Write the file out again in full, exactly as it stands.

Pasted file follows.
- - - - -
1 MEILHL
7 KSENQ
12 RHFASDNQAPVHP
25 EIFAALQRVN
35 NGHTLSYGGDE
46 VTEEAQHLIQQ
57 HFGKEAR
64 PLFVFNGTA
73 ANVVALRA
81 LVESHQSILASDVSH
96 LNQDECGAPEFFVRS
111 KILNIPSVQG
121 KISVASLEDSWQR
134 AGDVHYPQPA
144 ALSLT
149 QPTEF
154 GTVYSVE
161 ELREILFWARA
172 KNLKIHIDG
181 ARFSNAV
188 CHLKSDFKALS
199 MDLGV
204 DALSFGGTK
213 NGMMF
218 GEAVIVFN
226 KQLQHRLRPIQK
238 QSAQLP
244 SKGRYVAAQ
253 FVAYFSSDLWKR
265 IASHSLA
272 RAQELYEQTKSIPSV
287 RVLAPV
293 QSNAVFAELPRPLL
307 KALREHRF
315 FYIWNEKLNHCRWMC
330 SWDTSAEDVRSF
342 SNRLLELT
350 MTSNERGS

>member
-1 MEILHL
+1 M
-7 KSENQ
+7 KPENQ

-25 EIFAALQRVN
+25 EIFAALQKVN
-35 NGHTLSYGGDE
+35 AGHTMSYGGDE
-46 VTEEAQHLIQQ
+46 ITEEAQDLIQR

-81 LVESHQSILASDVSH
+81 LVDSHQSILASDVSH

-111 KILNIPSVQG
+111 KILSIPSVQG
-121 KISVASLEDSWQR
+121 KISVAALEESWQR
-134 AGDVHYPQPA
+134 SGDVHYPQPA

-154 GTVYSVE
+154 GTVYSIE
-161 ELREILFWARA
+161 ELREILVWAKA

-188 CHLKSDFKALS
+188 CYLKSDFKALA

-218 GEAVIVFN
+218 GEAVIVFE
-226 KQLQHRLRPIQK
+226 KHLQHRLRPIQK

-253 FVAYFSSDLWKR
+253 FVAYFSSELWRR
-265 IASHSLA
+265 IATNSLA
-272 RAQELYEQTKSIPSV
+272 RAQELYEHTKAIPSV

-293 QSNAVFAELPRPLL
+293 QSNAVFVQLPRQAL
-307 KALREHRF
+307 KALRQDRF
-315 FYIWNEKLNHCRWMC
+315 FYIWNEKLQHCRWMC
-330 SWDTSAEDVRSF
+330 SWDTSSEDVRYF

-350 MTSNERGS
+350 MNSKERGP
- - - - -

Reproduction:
1 MEILHL
7 KSENQ
12 RHFASDNQAPVHP
25 EIFAALQRVN
35 NGHTLSYGGDE
46 VTEEAQHLIQQ
57 HFGKEAR
64 PLFVFNGTA
73 ANVVALRA
81 LVESHQSILASDVSH
96 LNQDECGAPEFFVRS
111 KILNIPSVQG
121 KISVASLEDSWQR
134 AGDVHYPQPA
144 ALSLT
149 QPTEF
154 GTVYSVE
161 ELREILFWARA
172 KNLKIHIDG
181 ARFSNAV
188 CHLKSDFKALS
199 MDLGV
204 DALSFGGTK
213 NGMMF
218 GEAVIVFN
226 KQLQHRLRPIQK
238 QSAQLP
244 SKGRYVAAQ
253 FVAYFSSDLWKR
265 IASHSLA
272 RAQELYEQTKSIPSV
287 RVLAPV
293 QSNAVFAELPRPLL
307 KALREHRF
315 FYIWNEKLNHCRWMC
330 SWDTSAEDVRSF
342 SNRLLELT
350 MTSNERGS

>member
-1 MEILHL
+1 M
-7 KSENQ
+7 KPENQ

-25 EIFAALQRVN
+25 EIFAALQKVN
-35 NGHTLSYGGDE
+35 AGHTMSYGGDE
-46 VTEEAQHLIQQ
+46 ITEEAQDLIQR

-81 LVESHQSILASDVSH
+81 LVDSHQSILASDVSH

-111 KILNIPSVQG
+111 KILSIPSVQG
-121 KISVASLEDSWQR
+121 KISVAALEESWQR
-134 AGDVHYPQPA
+134 SGDVHYPQPA

-154 GTVYSVE
+154 GTVYSIE
-161 ELREILFWARA
+161 ELREILVWAKA

-188 CHLKSDFKALS
+188 CYLKSDFKALA

-218 GEAVIVFN
+218 GEAVIVFE
-226 KQLQHRLRPIQK
+226 KHLQHRLRPIQK

-253 FVAYFSSDLWKR
+253 FVAYFSSELWRR
-265 IASHSLA
+265 IATNSLA
-272 RAQELYEQTKSIPSV
+272 RAQELYEHTKAIPSV

-293 QSNAVFAELPRPLL
+293 QSNAVFVQLPRQAL
-307 KALREHRF
+307 KALRQDRF
-315 FYIWNEKLNHCRWMC
+315 FYIWNEKLQHCRWMC
-330 SWDTSAEDVRSF
+330 SWDTSSEDVRYF

-350 MTSNERGS
+350 MNSKERGP